Understanding the data curation choices behind the indicator: SDGs and LSMS-ISA measures of progress

Friday, October 11th 12:00pm – 2:00pm

    • Leigh Anderson is the Marc Lindenberg Professor for Humanitarian Action, International Development, and Global Citizenship in the Evans School of Public Policy and Governance at the University of Washington. She founded and directs the Evans School Policy Analysis and Research Group (EPAR) and has extensive experience in data curation, with a focus on how cleaning and variable construction decisions can affect analytical results. The EPAR website contains information on agricultural development data curation, which motivates our proposed workshop. Leigh also teaches a master’s level course on development economics, with a partial focus on the Sustainable Development Goals (SDGs).
    • Ayala Wineman is a Research Associate in the Evans School of Public Policy and Governance at the University of Washington. She earned a Ph.D. in Agricultural, Food, and Resource Economics from Michigan State University, and her research relates broadly to rural development in Sub-Saharan Africa. Within EPAR, she has led several research projects on the topic of measurement, exploring the implications of variable construction decisions related to crop yield, the delineation of urban populations, and the reporting of seed type in household surveys.
  • Our goal is for workshop participants to become more critical consumers and producers of common development indicators. Broadly, we hope to build and strengthen a “community of practice” around data curation in the realm of sustainability and development.
  • Introduction – The workshop will begin with an overview of data curation, which includes, inter alia, cleaning, variable construction, merging, aggregating, and managing.

  • SDG indicators – The first half of the workshop (1.25 hours) will focus on the SDGs and how SDG indicators are tracked in various dashboards. We will use a combination of lecture, discussion, and group activities to examine several specific SDG indicators. For example, to understand the calculation of national poverty levels (SDG indicator 1.1.1), small groups will work through a decision tree with decision nodes that produce a multitude of tree branches and a wide set of final values for two countries (derived using real data). In the process, participants will understand the sequence of decisions behind the reported indicator and will observe that the ordering across countries sometimes changes with different indicator construction choices. To understand the calculation of unemployment rates (SDG indicator 8.5.2), participants will work in small groups to make a realistic policy decision of funding for unemployment initiatives. With the provision of additional information on the construction of unemployment rates, participants will build awareness of the implications of indicator construction decisions for policy. Other SDG indicators related to conference themes can be similarly explored.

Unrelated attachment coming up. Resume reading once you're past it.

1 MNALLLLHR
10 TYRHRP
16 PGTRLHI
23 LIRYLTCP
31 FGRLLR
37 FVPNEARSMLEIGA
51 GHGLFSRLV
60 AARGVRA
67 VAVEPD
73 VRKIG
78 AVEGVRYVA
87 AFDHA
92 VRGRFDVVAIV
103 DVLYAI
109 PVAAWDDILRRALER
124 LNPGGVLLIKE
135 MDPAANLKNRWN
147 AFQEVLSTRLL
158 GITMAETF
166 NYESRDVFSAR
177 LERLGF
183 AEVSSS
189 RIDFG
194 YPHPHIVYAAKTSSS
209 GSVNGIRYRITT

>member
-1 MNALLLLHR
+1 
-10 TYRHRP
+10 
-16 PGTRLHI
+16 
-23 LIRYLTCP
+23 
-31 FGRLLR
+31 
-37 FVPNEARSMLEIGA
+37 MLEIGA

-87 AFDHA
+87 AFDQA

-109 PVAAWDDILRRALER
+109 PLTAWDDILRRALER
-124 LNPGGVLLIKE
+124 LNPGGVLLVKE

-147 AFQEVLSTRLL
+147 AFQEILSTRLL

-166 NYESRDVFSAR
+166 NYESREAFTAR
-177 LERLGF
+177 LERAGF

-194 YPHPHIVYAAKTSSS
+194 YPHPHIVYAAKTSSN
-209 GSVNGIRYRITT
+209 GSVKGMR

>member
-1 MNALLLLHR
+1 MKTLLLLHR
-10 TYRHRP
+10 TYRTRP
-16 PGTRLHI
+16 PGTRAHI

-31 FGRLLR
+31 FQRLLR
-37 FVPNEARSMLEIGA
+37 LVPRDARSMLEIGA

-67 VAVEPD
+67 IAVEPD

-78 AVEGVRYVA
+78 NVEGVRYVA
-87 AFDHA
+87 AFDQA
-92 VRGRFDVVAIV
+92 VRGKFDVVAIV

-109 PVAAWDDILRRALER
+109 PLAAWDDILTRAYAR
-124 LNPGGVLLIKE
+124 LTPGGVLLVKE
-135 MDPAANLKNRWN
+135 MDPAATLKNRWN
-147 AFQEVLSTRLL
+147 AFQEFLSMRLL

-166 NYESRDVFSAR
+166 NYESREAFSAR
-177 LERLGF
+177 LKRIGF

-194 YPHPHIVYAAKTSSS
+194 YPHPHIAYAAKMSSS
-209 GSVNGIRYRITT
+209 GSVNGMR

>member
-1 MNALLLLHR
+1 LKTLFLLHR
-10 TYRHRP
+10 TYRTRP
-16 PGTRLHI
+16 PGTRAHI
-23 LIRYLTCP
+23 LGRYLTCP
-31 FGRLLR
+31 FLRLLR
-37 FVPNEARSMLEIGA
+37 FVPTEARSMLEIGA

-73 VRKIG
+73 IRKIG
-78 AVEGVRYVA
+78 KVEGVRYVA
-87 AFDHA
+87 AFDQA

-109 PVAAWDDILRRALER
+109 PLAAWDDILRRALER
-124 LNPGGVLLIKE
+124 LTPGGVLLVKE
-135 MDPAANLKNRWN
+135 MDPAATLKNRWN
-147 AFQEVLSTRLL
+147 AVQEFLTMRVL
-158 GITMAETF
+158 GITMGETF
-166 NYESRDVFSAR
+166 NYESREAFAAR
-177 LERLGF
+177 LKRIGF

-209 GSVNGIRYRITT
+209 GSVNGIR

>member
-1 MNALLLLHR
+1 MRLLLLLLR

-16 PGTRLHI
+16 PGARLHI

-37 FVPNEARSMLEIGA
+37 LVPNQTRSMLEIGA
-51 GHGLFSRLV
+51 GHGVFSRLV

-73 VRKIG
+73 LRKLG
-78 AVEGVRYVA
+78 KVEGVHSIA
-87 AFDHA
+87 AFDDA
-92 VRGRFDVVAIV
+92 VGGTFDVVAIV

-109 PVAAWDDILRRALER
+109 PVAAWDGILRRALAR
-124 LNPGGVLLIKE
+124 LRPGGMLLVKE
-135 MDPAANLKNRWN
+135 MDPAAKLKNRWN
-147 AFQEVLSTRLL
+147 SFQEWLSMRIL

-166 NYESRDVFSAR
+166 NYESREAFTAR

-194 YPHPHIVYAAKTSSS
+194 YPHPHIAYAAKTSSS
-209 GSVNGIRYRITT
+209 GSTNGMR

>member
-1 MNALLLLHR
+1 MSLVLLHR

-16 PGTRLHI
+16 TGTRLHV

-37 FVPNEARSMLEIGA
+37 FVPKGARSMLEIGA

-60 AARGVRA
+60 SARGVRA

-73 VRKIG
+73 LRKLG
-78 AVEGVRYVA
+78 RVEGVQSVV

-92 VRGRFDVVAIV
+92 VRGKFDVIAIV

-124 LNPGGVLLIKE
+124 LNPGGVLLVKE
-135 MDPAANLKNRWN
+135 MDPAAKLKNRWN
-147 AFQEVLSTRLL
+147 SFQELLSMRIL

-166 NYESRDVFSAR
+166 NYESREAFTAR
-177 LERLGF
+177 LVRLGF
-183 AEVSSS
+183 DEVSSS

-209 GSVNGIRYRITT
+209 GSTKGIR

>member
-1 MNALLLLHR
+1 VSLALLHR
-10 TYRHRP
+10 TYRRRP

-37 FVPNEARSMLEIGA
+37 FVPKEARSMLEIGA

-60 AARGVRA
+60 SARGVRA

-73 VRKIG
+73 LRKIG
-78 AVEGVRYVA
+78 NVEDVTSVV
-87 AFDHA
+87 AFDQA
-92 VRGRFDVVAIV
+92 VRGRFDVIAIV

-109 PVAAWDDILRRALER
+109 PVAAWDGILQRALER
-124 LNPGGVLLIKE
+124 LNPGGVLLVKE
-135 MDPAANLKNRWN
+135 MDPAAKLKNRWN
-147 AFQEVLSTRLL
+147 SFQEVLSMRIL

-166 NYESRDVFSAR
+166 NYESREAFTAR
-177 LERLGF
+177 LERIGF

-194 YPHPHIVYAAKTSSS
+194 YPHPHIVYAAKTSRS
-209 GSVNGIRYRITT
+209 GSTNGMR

• Data curation decisions using LSMS-ISA – Following an intermission, the second half of the workshop (1.25 hours) will delve into a set of narrower topics related to data cleaning and variable construction using LSMS-ISA data, with a focus on the production of agricultural indicators. We will consider variable definitions, such as the delineation of the urban population, and will discuss how inconsistent variable definitions affect meta-analyses intended to synthesize findings across multiple studies. We will also discuss decisions within variable construction, including how to deal with nonstandard units of measure and how to approach self-reported information that may include systematic biases (e.g., farmers’ reports of seed type). Participants will explore the implications of making different decisions in variable construction, completing a short activity to find that time trends in land productivity in Tanzania differ markedly, depending on whether the denominator is generated from fields that are partially cropped versus land area directly under crops. We will also discuss approaches to identifying and addressing outliers
  • Participants should emerge with an understanding of data curation and a shared language around the topic and tools. 
  • Among the workshop outputs, we hope to collectively generate a list of questions that should be posed before a reported indicator is applied in one’s work. 
  • Finally, participants should build a keener awareness that data curation decisions have implications for analysis. Associated Stata .do files will be made available to workshop participants.
  • Participants should gain an understanding of the framework of data curation. As this framework is not set in stone, we anticipate that it will be refined in the course of workshop discussion—This is the basis of building a “community of practice” around this topic.